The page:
The 6 Different Types of Volunteers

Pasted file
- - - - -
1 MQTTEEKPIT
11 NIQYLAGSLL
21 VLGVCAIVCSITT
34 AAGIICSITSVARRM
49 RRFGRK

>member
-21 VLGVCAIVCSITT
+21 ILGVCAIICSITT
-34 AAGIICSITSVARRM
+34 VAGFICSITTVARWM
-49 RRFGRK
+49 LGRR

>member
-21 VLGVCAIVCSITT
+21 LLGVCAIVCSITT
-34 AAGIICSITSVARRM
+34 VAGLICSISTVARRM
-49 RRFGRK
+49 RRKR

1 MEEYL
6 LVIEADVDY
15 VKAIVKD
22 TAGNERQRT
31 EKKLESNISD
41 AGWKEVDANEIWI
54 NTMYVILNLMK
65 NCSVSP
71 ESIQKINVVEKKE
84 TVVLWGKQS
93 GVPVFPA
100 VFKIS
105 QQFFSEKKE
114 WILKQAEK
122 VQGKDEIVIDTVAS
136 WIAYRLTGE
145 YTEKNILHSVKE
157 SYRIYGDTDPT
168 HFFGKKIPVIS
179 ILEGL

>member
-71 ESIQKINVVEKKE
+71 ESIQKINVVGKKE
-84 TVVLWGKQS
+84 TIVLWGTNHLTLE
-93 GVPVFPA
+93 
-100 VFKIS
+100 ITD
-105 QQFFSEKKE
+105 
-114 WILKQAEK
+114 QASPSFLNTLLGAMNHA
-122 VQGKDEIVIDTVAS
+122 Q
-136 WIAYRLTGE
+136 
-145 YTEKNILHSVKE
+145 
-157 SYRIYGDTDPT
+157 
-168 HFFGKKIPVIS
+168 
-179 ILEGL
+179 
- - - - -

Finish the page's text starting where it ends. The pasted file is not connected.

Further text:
If you pour yourself out for the hungry and satisfy the desire of the afflicted, then shall your light rise in the darkness and your gloom be as the noonday.  – Isaiah 58:10. Time, Talent, and Treasure – the three categories of Giving. Many people volunteer their time as part of their giving priority each year.  Volunteering, whether in a faith community, at a local nonprofit, or in service to a neighbor, is an important part of a balanced life. Being in the service of others has been proven to boost mental health and even increase the quality of life in senior volunteers .  Preparing and serving a hot meal at a local soup kitchen makes you appreciate reheated leftovers. Without volunteers, many nonprofit and faith organizations could not fulfill their mission.  The labor provided by those unpaid helpers is a key part of their success. Independentsector.org estimated the hourly value of a volunteer in 2010 at $21.36. Volunteers come in all shapes and sizes.  They volunteer in different ways for different reasons. 1. The Church Volunteer Blessed are those dependable members of our churches.   Churches have always relied heavily on volunteers: From a warm welcome to those coming through the door on Sunday to building the the playground next to the nursery. Ministry committees organize meals those who are recovering from surgery, provide food in the hall after funerals, and launder linens used in worship services. Churches also “practice what they preach” by going into the community to help nonmembers.  Men’s groups mow yards and fix household problems for single parents and the elderly.  Youth groups make sandwiches to distribute to the homeless or collect supplies for a mission. Women’s groups provide layettes for local pregnancy support programs. 2. The Passionate Volunteer One of the main reasons people volunteer is because of a personal passion.  The church volunteer is passionate about their faith community and about serving as a call from Jesus. Political campaigns rely on volunteers that believe in their candidate to main telephones, send out mailings, and speak on behalf of the candidate. Right to Life believers support pregnancy resource centers and write to lawmakers. 3. The Immediate Rewarded Volunteer Working at an animal shelter socializing the kittens or walking the dogs is a great way to get love from an animal, especially if lifestyle or allergies prevents a family from having a pet of their own. My husband and I volunteer as ushers at the local civic art house.  Our motivation to give up 5 hours on Friday or Saturday night, the typical date night, is not only based on supporting the arts, but also the reward of seeing the performance for free. 4. The Will-Be Rewarded Volunteer Volunteer art house ushers receive a couple of free tickets to enjoy a performance after a certain number of hours. Dedicated volunteers receive a special name tag or a service pin for years of service. The names of volunteers are printed in the paper or listed in a newsletter. Nonprofits can work with the Points of Light Institution and nominate their volunteers for a  President’s Volunteer Service Award . 5. The Non-nonprofit Volunteer National statistics on volunteering are based on groups that track and report information about their volunteers.  But the gift of Time and Talent goes beyond time spent as an official volunteer. Many people volunteer to help out their neighbors and family members by driving to doctor appointments, balance checkbooks, grocery shopping, annual yard clean-ups, etc. As official support services struggle with funding to continue their mission, individuals stepping up to help will be the true safety for the vulnerable members of our community. 6. The Voluntold Is the word “voluntold” new to you?  Our son, who attends the United States Coast Guard Academy, used it during a video-chat conversation when we asked what he did that weekend:  “I was voluntold to help setting up tables & chairs for a conference.” Voluntold is when you are directed to volunteer for a job, whether you want to do it or not.  Given the circumstances, there really isn’t a choice because of the group you belong to or some volunteer requirement. Many high schools require a minimum number of volunteer hours as a graduation requirement.   Some churches require a certain number of hours volunteering in retail shop, thrift store, Bingo fundraising, or even church-operated nursing facilities.  ”Community Service” is a common court-appointed punishment for minor offenses. When time is given under Voluntold conditions, is the benefit still received? I hope that by going through the motions as a requirement, those not previously exposed to the benefits of volunteering will feel the reward of helping others and ultimately decide to volunteer on their own. A Sad Trend in Volunteerism . . . In his book  Bowling Alone , author Robert Putnam explores the sad trend in volunteerism: Americans are not prioritizing giving their time to others as we isolate ourselves in our own personal agendas and remain inside our homes with technology rather than going out into the community. Locally, we have noticed a decline in volunteer time as parents, who once were able to stay at home or work only part-time, are needing to work full-time to keep their families afloat during these rocky economic times. Schools, thrift stores, and soup kitchens are having to ask more from their core volunteers to continue their mission as people are forced to work more. Why do you volunteer in your community?  What reward do you receive for this Giving?  Meet us in the comments! Volunteers image from Shutterstock Related Articles: Tax deductions for volunteer work How Churches Can Find Relevance Through Giving How to Raise Money for Community Service Projects or Missions 10 Compelling Reasons to Give More Short Term Mission Trips | 17 Ways To Save Money Christmas Gift Alternatives: 5 Ways to Give Without Buying Gifts See The Impact When You Donate To Charity Cherie is a small business accountant with a passion to teach others about personal finance -especially military families through the Financial Peace program. With her son & daughter at college, Cherie enjoys spending time with her husband of 23 years, quilting, and volunteering. The articles on this site are for entertainment purposes and should not be taken as financial advice. Please contact a financial professional for specific advice regarding your situation. Also, many of the CPF articles help us pay the bills by using affiliate relationships with Amazon, Google, eBay and others. 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The 6 Different Types of Volunteers